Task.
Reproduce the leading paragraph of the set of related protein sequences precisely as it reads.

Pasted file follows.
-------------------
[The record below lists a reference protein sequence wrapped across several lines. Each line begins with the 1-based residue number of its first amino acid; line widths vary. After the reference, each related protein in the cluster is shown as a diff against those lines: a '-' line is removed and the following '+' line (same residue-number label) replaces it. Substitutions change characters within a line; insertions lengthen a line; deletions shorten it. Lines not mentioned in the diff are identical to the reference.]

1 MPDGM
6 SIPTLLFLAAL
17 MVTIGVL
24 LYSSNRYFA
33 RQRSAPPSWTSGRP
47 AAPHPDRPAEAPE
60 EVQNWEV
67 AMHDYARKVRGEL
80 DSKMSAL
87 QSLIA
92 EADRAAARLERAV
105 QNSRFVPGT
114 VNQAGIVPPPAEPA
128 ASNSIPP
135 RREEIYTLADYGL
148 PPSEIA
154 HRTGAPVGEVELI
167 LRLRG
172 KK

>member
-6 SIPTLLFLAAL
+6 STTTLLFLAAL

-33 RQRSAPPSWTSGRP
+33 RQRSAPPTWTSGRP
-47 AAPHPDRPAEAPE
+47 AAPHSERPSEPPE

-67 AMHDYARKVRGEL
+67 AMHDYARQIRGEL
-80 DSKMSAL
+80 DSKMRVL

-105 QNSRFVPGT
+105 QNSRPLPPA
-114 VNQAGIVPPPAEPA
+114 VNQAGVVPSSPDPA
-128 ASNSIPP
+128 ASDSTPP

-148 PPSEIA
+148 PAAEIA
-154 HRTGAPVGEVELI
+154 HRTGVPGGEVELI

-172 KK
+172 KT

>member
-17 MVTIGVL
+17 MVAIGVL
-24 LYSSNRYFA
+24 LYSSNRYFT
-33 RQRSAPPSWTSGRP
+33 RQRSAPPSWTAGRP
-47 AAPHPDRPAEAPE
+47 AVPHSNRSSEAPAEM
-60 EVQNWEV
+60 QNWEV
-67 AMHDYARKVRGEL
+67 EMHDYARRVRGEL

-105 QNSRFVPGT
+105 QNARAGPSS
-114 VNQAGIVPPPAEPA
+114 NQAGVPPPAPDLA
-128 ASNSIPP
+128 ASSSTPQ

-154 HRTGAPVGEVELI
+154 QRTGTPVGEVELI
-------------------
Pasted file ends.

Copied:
[The record below lists a reference protein sequence wrapped across several lines. Each line begins with the 1-based residue number of its first amino acid; line widths vary. After the reference, each related protein in the cluster is shown as a diff against those lines: a '-' line is removed and the following '+' line (same residue-number label) replaces it. Substitutions change characters within a line; insertions lengthen a line; deletions shorten it. Lines not mentioned in the diff are identical to the reference.]